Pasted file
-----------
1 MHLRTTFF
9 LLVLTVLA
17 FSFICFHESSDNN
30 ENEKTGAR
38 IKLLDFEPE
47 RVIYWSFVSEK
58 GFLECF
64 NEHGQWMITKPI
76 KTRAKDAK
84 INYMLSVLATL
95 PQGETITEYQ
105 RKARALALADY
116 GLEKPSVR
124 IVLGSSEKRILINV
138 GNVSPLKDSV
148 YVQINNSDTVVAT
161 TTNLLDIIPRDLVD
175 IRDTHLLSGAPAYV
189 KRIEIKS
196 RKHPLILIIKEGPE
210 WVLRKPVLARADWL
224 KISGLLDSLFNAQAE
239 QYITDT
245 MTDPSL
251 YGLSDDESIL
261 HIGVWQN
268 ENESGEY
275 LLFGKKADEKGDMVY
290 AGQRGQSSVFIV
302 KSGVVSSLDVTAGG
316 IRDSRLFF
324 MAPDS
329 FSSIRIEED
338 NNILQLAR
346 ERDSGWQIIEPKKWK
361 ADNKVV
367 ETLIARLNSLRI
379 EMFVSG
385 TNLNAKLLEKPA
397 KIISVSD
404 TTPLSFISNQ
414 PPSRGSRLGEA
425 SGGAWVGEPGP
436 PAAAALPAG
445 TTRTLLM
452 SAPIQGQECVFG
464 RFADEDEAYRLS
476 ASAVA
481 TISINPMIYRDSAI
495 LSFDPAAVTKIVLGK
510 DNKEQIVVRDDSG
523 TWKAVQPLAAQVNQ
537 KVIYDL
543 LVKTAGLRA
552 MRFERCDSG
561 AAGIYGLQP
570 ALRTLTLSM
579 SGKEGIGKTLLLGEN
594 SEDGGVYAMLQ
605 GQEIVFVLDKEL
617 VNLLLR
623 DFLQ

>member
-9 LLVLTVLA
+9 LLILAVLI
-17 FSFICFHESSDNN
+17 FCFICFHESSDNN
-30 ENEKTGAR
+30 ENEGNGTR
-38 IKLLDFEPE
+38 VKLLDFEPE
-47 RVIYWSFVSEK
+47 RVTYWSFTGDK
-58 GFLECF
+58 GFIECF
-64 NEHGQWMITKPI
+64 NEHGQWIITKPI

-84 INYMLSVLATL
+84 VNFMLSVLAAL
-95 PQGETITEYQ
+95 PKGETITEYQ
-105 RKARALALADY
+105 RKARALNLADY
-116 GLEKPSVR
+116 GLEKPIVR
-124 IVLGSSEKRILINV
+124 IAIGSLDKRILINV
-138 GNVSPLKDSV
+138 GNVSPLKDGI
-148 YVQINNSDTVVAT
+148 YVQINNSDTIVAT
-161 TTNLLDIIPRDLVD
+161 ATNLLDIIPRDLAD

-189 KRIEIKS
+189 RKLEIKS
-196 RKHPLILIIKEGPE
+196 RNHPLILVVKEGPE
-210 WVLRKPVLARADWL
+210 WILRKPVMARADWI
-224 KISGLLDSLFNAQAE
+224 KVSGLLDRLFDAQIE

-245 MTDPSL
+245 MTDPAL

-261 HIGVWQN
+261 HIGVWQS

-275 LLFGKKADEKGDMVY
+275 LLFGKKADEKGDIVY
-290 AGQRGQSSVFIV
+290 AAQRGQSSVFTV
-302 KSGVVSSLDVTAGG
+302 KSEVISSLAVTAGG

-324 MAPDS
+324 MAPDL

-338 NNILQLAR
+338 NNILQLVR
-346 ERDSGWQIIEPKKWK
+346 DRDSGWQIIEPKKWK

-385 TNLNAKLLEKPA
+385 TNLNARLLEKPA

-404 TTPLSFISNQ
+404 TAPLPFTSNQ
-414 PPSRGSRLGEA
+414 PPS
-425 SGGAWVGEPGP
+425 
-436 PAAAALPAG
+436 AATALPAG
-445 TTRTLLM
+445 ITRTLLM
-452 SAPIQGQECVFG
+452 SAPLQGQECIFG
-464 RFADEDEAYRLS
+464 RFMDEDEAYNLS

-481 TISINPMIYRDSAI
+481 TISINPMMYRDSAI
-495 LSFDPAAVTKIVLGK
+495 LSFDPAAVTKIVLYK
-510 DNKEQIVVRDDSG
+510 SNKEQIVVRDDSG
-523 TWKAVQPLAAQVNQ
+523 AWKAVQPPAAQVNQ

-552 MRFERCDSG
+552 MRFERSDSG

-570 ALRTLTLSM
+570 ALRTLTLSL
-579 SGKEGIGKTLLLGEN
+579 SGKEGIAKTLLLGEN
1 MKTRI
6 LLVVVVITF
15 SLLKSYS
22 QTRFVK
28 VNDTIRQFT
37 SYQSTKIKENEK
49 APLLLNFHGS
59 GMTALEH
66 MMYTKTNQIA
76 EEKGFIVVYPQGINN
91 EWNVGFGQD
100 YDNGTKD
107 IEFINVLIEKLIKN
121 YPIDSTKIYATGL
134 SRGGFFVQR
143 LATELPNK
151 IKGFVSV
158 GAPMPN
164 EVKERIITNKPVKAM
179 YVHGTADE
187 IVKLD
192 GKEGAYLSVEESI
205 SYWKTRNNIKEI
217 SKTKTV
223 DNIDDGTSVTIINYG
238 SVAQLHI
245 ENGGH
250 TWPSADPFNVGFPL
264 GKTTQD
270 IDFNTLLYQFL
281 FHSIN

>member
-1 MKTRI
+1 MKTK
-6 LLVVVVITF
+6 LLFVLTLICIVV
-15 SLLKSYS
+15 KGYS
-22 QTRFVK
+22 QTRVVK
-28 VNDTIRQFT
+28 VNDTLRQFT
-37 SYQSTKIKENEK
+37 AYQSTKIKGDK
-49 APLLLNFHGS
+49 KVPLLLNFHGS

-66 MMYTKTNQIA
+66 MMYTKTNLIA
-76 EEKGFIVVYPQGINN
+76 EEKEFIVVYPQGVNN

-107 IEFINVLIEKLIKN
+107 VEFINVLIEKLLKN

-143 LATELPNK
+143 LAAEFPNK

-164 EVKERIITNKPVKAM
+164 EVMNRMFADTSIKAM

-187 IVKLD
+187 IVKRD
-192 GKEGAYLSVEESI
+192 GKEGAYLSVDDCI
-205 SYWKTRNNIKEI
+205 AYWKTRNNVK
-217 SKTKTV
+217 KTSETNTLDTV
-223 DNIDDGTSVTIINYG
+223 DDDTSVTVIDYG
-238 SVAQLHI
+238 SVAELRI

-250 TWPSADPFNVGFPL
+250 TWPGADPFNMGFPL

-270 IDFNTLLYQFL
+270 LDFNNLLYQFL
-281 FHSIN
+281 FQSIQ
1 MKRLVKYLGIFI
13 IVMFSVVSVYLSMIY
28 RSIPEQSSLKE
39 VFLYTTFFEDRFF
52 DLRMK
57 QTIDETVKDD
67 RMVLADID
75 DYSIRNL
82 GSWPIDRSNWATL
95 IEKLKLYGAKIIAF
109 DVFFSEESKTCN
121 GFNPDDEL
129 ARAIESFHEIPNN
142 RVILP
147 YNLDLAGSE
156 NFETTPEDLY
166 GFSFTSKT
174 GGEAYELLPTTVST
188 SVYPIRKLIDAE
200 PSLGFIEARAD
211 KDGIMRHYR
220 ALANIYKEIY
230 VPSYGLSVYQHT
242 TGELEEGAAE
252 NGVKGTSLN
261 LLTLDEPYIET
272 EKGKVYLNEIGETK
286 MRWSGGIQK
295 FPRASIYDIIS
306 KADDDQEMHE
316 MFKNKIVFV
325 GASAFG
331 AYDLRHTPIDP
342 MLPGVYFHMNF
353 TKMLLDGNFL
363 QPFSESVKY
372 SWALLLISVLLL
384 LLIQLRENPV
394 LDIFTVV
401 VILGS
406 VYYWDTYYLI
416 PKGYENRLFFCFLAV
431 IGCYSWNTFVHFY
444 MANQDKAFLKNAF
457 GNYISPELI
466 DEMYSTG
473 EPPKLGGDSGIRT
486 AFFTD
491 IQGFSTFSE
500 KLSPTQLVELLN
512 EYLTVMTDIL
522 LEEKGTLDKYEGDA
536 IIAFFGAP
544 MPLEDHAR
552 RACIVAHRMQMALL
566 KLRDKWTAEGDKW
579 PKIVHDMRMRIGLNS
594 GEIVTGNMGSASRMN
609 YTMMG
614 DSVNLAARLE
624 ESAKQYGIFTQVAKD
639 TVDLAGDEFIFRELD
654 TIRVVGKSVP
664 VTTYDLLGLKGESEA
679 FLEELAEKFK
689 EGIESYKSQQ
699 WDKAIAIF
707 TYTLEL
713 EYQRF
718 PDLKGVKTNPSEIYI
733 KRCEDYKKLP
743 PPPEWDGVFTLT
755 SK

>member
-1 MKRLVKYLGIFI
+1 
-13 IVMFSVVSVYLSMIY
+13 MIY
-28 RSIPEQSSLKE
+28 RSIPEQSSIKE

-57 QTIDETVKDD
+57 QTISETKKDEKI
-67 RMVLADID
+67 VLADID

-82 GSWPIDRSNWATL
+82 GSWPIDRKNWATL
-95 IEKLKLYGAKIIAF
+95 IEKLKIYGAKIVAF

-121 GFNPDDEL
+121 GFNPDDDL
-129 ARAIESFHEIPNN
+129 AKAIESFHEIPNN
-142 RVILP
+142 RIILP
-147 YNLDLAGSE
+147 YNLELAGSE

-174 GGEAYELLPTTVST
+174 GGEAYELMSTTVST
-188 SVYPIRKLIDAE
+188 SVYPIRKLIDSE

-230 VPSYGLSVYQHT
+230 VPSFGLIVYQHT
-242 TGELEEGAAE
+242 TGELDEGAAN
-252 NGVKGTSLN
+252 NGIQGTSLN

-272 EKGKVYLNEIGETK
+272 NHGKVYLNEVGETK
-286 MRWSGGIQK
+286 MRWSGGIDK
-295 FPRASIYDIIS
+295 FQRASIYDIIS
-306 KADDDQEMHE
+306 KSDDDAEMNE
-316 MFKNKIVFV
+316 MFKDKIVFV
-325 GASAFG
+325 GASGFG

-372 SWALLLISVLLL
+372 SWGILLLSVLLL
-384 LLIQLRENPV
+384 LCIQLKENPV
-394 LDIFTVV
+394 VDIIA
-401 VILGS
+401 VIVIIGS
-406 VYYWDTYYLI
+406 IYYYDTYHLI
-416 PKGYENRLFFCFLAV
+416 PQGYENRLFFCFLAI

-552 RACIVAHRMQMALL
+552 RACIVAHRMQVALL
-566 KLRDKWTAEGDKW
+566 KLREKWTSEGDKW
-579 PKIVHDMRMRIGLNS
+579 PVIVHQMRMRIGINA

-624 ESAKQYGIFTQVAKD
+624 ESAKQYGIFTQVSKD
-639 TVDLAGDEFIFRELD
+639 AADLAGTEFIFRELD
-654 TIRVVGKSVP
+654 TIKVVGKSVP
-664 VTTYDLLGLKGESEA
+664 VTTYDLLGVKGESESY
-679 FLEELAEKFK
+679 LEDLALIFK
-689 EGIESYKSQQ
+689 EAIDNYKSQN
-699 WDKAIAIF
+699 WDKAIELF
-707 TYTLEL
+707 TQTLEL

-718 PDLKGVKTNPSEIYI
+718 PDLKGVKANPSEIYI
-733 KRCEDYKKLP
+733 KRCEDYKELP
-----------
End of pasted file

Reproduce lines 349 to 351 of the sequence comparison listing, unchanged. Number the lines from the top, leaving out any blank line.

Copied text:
+406 IYYYDTYHLI
-416 PKGYENRLFFCFLAV
+416 PQGYENRLFFCFLAI